Looking back at The Black Angels' 13-year career, it's a wonder it took the group so long to name an album Death Song. The Austin-based collective originally took its name from The Velvet Underground classic "The Black Angel's Death Song," as befits its dark, droning take on hard-edged psychedelia. The Black Angels' Death Song, however, is far from some kind of VU tribute. While continuing to evolve the seething, hypnotic tradition laid down by Lou Reed, John Cale, and company in the 1960s, The Black Angels have delivered an enormous and frighteningly timely fifth album full of uniquely trippy anthems to oblivion.
The opening tom hits and fuzzbox riffs that start Indigo Meadow give the indication that this is yet another turn on the Black Angels' merry-go-round of stoner rock and neo-psychedelia. However, the third song, "Don't Play with Guns," takes a decided turn with its big pop single hook, and the follow-ups "Holland" and "The Day" follow suit, as songs that are more carefully structured than the usual two-chord repetition that we've grown to expect. Not that there's anything wrong with the sound of bands like Spacemen 3 and Black Rebel Motorcycle Club, but after several albums based on repetition, this is a pleasant, unexpected change for the Austinites.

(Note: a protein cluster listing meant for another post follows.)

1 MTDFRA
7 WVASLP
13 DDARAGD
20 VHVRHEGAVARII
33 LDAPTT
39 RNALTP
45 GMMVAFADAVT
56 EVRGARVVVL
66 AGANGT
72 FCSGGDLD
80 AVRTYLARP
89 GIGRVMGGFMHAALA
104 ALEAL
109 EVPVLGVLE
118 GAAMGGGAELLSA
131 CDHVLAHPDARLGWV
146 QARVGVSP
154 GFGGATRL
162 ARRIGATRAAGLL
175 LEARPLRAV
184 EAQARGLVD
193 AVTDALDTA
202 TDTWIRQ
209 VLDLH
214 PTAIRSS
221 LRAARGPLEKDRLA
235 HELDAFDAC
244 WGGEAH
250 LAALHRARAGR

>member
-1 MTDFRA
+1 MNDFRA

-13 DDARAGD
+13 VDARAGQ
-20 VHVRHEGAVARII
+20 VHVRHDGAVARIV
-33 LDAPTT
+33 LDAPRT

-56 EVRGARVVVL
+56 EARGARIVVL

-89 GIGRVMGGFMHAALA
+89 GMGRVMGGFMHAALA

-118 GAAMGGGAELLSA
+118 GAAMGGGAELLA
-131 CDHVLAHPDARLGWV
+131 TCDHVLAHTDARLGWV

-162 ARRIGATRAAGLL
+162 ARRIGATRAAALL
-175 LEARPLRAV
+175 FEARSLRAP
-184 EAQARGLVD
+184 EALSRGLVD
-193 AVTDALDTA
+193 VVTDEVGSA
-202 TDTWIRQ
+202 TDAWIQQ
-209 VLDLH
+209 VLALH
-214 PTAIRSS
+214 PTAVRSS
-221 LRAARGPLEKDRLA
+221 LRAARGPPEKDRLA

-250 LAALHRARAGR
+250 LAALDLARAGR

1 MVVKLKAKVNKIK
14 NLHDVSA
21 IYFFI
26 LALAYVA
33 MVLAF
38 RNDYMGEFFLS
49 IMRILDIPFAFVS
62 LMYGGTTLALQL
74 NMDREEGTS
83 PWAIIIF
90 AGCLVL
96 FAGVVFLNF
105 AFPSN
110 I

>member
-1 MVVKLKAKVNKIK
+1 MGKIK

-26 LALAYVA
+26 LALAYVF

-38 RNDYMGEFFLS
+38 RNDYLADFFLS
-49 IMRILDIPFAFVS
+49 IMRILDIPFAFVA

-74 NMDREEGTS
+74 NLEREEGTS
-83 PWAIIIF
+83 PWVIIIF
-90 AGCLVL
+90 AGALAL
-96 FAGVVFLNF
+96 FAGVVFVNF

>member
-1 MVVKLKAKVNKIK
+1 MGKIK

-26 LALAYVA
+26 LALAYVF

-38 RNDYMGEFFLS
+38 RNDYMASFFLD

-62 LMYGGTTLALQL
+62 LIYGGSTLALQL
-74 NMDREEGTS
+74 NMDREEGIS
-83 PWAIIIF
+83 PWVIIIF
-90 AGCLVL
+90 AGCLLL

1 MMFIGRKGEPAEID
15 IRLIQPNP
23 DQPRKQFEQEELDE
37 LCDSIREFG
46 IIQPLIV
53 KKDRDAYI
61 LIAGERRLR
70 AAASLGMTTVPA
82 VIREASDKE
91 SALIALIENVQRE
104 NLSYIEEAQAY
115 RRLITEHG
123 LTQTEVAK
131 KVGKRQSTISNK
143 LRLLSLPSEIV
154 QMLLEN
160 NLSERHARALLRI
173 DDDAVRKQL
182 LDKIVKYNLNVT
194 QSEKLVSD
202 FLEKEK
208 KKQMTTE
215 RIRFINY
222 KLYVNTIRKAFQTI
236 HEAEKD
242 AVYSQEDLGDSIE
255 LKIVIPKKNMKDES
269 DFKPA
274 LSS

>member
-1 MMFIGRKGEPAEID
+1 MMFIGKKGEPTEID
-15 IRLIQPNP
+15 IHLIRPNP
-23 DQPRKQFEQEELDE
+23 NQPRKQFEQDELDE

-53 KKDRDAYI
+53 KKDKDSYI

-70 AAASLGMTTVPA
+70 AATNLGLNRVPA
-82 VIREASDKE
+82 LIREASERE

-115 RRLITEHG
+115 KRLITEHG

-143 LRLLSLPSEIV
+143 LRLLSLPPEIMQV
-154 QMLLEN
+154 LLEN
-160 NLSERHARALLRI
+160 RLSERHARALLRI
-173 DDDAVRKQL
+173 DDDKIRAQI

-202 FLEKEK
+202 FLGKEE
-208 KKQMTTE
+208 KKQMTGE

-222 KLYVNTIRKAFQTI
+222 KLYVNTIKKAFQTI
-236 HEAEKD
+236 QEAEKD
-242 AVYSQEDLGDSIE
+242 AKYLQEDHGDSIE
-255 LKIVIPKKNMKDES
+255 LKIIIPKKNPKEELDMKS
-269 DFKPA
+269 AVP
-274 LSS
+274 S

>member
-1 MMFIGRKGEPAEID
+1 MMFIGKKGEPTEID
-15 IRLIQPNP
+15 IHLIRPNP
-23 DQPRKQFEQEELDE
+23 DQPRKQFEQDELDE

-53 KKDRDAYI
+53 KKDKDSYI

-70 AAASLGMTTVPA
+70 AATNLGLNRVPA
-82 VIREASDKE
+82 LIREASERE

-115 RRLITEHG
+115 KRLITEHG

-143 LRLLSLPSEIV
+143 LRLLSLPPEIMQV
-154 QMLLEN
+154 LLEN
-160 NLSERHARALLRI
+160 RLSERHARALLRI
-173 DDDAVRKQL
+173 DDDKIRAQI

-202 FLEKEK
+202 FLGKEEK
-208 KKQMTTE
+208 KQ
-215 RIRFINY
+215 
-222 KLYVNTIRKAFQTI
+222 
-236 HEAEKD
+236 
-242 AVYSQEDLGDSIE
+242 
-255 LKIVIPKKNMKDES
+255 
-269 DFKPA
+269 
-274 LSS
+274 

My Chemical Romance have announced The Black Parade/Living With Ghosts, a reissue of their 2006 album The Black Parade to celebrate the 10th anniversary of its release. The band excited fans around the world earlier this month with the prospect of a potential reunion, but later confirmed that the only thing in the works was the anniversary re-release. The Black Parade/Living With Ghosts is out September 23 via Reprise in a 2xCD package 3xLP vinyl set. Living With Ghosts features unreleased demos and rare mixes from the Black Parade sessions. It also features “The Five of Us Are Dying (rough mix),” an “early version” of the song that would eventually become “Welcome to the Black Parade.”
This disc is supposed to hurt. Just look at the program: it starts with Crumb's Black Angels for electric string quartet, a work that is the aural equivalent of Coppola's Apocalypse Now, and ends with Shostakovich's String Quartet No. 8, a work that is either the aural equivalent of a monument to the victims of war and fascism written in the ruins of Dresden or the musical equivalent of a suicide note written before the composer joined the Communist Party. With the spooky and evocative performances of Thomas Tallis Spem in Alium, Istvan Marta's Doom. A Sigh, and Charles Ives' There They Are!, this disc is so painful it could be the soundtrack for an unmade Kubrick movie. The question is, is this disc supposed to hurt so much? The Kronos Quartet is a harsh and aggressive ensemble with an angular approach to rhythm and structure and an overwhelming need to assert its individual and collective identity.